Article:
Coram nobis claims are subject to a one-year statute of limitations that is computed from the date the judgment of the trial court becomes final. T.C.A. § 27-7-103 (2009); State v. Mixon, 983 S.W.2d 661, 670 (Tenn. 1999). The State bears the burden of raising the bar of the statute of limitations as an affirmative defense. Harris, 102 S.W.3d at 593. Due process considerations may toll the statute of limitations applicable to coram nobis petitions. Workman v. State, 41 S.W.3d 100, 101 (Tenn. 2001). To determine whether due process requires tolling, a court must weigh the petitioner's interest in obtaining a hearing to present a later-arising ground for relief against the State's interest in preventing stale and groundless claims. Id. at 103. In balancing these interests, a court should utilize a three-step analysis:

(1)determine when the limitations period would normally have begun to run;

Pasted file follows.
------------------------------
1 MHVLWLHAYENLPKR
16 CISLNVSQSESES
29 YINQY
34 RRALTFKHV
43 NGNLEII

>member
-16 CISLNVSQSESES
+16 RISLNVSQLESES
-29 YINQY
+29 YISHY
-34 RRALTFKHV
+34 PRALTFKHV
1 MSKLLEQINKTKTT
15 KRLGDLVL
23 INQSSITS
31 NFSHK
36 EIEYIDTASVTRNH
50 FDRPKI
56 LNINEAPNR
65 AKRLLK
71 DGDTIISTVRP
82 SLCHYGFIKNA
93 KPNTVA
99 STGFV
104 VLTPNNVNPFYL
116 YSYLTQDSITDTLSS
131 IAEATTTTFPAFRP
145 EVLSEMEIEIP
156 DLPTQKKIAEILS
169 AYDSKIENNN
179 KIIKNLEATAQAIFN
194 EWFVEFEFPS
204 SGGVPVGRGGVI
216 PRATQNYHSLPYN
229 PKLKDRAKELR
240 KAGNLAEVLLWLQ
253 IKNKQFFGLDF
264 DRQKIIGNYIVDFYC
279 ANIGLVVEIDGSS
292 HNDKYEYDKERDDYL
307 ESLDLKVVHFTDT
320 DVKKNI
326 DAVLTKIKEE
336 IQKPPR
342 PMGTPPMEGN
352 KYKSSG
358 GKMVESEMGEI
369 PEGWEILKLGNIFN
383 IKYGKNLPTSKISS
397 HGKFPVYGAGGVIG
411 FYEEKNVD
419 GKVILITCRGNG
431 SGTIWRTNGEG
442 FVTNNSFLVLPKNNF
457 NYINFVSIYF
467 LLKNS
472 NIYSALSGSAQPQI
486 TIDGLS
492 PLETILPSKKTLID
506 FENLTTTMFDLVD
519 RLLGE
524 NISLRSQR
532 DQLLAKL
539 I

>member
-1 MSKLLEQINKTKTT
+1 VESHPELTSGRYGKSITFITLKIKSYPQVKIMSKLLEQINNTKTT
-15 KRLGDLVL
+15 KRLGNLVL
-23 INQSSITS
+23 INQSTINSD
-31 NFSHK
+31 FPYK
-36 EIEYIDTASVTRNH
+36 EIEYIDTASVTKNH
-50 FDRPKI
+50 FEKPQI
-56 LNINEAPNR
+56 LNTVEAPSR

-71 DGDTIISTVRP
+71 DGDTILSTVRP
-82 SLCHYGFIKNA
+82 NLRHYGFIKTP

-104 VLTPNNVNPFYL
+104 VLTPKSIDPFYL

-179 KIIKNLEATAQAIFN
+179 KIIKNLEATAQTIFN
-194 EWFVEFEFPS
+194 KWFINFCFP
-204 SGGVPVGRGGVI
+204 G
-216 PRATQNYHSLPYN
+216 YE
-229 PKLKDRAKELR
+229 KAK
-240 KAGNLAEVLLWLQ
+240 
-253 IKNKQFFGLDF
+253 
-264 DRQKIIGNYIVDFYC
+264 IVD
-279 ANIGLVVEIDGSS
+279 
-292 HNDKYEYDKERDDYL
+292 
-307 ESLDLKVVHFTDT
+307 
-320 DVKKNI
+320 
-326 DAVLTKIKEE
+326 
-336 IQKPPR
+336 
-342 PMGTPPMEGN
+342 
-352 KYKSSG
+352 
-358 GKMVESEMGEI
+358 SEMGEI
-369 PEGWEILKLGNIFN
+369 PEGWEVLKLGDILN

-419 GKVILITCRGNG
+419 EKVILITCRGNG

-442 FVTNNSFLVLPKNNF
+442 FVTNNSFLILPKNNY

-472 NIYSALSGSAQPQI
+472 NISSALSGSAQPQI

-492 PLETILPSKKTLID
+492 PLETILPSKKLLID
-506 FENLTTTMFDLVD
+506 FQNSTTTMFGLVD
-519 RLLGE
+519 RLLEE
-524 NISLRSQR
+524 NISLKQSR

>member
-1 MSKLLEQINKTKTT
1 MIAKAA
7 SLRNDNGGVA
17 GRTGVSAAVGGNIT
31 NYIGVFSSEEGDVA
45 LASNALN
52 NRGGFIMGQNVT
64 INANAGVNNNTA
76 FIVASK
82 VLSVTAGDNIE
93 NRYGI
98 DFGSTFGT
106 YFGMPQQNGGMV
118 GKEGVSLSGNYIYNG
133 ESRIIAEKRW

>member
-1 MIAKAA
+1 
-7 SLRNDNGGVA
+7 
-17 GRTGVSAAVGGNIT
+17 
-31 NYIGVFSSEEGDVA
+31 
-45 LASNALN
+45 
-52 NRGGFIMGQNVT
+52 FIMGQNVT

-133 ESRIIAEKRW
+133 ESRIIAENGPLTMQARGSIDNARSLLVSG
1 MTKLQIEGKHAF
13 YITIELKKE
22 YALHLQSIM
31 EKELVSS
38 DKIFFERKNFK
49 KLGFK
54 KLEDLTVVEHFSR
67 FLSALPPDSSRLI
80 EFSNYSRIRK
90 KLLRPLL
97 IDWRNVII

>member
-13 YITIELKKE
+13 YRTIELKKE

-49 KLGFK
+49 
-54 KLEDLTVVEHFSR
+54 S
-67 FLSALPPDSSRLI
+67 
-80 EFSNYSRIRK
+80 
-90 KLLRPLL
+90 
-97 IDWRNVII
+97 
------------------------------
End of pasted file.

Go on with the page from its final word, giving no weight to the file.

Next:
(2)determine whether the grounds for relief actually arose after the limitations period would normally have commenced; and
(3)if the grounds are "later-arising, " determine if, under the facts of the case, a strict application of the limitations period would effectively deny the petitioner a reasonable opportunity to present the claim.

Sands v. State, 903 S.W.2d 297, 301 (Tenn. 1995). Whether due process requires tolling of the limitations period is a mixed question of law and fact, which this Court reviews de novo with no presumption of correctness. See Vaughn v. State, 202 S.W.3d 106, 115 (Tenn.2006).

A. Notice of Appeal

The State contends that the Petitioner's claim should be dismissed because his notice of appeal was not timely filed. The order summarily dismissing the Petitioner's claim was entered on September 30, 2013. The notice of appeal was filed on November 21, 2013. While the State is correct that the notice was untimely filed, this Court may waive the filing of such document in the interest of justice. See Tenn. R. App. P. 4(a). We conclude that the interests of justice require that the Petitioner's claims be addressed on their merit.

B. Statute of Limitations

In this case, the trial court noted in its order summarily dismissing the Petitioner's claims that the petition was untimely filed, stating: